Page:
- sales and marketing and identifying competitive advantage in relation to at least 30 other countries producing hemp.

Ganja farmers have the most to fear from hemp cross-breeding. The longer a ganja female plant stays unpollinated is the greater the likelihood that her flowers will be bigger and better. The best quality-recreational ganja is from ‘sensemilla’ (Spanish for ‘without seed’), which is unpollinated and, therefore, seedless. Seeded crops are of lower value. The wind, as well as humans or insects, can be agents of pollen transfer. Further, pollen can travel great distances if conditions are favourable. Once ganja pollen from a male plant drifts to a female, she stops producing buds, goes to seed, and prepares to die. Cross-pollination can also compromise the value, yield, and profitability of hemp products.

Colorado, a leader in hemp as well as ganja cultivation, has experienced losses of ganja crops because of the proximity of hemp farms. A four-mile isolation area has so far had little effect on the cross-pollination, and industry experts have suggested a 10-mile buffer zone, assuming that authorities can pinpoint where to locate every hemp shrub and every ganja plant.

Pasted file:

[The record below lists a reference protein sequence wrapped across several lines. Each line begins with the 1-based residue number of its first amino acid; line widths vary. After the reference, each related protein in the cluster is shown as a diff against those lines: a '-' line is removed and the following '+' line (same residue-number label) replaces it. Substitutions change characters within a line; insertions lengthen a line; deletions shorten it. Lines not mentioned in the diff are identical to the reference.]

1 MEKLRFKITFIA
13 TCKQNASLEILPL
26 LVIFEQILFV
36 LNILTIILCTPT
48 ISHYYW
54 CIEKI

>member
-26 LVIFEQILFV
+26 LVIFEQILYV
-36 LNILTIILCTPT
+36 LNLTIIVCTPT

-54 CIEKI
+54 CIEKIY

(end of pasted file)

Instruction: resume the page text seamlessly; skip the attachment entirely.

The introduction of hemp crops in the United States has led to ongoing lawsuits and court cases because of crop losses to pollen contamination. Protecting ganja from hemp will best be done with indoor growing of ganja, leading to increased costs for the farmer. Isolating hemp by growing it indoors is not an option. Hemp could, therefore, force ganja farmers out of business.

Minister Shaw is to be commended for proposing policies meant to ensure that the ganja industry is more diverse and more inclusive and more acceptable to banks. However, many issues would have to be resolved (notably cross-pollination and access to the required land, seeds, markets, and finances) before hemp could be considered profitable for Jamaican farmers to grow.

- Yvonne McCalla Sobers is a consultant in education, an aquaponic farmer, a human-rights activist, and a legal ganja grower of the five plants allowed by law. Email feedback to columns@gleanerjm.com and sobersy@yahoo.com.